Child slaves used in cobalt mines for smart-phones (shocking video)

Apple to temporarily stop buying from Congo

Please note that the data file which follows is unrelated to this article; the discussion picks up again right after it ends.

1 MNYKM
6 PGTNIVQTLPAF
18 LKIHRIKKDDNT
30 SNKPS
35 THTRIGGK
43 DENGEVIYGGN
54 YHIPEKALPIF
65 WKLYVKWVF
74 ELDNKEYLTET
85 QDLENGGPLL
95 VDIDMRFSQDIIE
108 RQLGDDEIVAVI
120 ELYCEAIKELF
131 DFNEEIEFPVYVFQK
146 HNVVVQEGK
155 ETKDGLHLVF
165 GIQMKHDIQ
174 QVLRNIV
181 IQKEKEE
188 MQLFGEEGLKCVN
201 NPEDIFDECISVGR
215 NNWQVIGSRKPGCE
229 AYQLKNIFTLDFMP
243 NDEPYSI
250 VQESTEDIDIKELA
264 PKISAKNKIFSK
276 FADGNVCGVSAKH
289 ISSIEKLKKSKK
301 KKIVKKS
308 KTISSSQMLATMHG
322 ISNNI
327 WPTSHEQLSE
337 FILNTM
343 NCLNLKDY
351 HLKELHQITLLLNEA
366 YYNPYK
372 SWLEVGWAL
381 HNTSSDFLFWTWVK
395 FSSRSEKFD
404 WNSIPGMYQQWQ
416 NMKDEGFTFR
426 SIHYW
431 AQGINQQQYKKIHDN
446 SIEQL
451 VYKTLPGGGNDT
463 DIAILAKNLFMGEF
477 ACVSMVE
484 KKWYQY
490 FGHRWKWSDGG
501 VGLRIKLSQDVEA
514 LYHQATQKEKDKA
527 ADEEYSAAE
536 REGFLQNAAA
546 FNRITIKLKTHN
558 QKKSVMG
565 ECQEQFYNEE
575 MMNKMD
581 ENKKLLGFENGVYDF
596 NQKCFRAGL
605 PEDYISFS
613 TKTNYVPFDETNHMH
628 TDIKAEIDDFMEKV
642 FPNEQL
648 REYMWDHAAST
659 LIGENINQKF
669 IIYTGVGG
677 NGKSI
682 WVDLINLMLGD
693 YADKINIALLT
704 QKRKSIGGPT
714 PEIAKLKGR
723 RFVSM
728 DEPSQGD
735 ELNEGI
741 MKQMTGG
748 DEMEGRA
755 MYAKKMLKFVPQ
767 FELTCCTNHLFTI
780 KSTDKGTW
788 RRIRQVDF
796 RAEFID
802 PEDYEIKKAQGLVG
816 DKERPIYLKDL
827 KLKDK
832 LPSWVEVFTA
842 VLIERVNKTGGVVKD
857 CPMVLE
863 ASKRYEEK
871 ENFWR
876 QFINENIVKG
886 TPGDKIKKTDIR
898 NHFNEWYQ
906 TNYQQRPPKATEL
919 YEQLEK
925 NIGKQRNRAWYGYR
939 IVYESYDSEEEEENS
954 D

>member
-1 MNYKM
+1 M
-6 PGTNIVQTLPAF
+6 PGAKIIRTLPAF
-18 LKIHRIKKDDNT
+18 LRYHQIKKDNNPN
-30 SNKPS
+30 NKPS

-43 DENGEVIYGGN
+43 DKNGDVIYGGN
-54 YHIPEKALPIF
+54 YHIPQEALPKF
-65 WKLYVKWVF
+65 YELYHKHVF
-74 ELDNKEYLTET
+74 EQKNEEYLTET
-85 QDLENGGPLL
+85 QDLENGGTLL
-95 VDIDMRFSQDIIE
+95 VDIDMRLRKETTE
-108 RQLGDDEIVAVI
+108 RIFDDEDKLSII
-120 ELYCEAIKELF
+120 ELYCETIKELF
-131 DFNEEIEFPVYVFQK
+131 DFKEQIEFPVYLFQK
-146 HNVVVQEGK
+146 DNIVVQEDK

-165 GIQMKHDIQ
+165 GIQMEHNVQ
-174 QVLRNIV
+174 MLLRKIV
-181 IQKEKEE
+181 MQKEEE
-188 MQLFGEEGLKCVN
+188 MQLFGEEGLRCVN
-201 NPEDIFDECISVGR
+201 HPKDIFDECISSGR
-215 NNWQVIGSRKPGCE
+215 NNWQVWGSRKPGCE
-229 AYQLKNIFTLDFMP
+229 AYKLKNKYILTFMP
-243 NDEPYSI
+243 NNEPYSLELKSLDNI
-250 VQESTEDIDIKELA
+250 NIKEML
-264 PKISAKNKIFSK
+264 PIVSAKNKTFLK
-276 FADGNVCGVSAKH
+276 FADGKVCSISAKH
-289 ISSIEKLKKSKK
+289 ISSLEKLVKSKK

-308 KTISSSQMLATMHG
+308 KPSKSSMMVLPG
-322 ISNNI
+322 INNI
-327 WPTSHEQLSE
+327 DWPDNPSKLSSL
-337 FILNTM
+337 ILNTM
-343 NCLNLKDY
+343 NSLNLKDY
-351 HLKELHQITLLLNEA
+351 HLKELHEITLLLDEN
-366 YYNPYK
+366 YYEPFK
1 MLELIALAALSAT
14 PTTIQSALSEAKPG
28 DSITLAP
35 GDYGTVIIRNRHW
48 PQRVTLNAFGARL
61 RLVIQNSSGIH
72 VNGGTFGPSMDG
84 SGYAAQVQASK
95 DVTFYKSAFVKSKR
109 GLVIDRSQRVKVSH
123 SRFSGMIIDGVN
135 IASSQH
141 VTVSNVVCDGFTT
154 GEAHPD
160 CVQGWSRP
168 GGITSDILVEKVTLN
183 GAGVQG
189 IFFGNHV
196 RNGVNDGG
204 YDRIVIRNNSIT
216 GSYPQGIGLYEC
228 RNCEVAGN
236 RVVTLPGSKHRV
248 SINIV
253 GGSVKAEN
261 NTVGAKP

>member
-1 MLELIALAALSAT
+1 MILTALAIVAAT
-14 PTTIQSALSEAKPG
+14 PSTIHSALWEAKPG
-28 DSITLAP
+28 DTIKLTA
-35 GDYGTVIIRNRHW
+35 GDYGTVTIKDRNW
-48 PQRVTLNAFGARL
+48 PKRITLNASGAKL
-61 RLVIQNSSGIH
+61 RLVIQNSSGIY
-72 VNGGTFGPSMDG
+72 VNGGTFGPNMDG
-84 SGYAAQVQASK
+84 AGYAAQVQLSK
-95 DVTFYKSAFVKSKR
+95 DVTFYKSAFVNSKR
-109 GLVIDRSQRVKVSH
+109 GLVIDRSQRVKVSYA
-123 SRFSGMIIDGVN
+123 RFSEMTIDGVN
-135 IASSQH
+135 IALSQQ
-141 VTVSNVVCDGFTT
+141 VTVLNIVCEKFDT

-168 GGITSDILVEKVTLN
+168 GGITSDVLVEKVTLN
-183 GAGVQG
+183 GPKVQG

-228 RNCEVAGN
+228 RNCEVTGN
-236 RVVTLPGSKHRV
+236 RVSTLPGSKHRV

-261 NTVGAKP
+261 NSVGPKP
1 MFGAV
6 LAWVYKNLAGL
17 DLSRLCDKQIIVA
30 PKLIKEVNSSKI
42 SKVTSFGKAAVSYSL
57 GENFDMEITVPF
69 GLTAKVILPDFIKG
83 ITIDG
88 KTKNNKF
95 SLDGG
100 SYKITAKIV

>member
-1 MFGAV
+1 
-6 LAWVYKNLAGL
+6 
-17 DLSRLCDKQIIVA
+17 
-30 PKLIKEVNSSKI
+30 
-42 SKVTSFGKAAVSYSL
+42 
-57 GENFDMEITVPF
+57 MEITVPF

Apple has announced that it will temporarily suspend buying hand-mined cobalt in the Democratic Republic of Congo, less than a week after the publication of a Sky News investigation chronicling brutal “slave conditions” and child labor in cobalt mines there. Cobalt is one of the most precious minerals in the world for the tech industry. It’s an indispensable component of the rechargeable lithium-ion batteries that run smartphones and laptops. Reports that major corporations such as Apple, Sony, and Samsung use cobalt sourced from so-called “artisanal” mines — small-scale mines where workers use the most basic tools — with little to no labor regulations in the DRC have come out for years. In 2016, Amnesty International released a report that demonstrated how these companies fail to do even basic checks to ensure that child labor isn’t being used to extract the cobalt they use for their products. The report also found that no country requires companies to regulate or publicly disclose information about their cobalt supply chains. The Sky News investigation found children as young as 4 years old working in the mines, crippling health issues linked to fumes, and pay equivalent to around a dime for a day’s worth of backbreaking labor. One of the most prominent players in the flow of cobalt from Africa to manufacturers in Asia is Zhejiang Huayou Cobalt Company. The Chinese company is the largest buyer of artisanal cobalt in the DRC and supplies most of the world’s biggest battery makers, including Apple.

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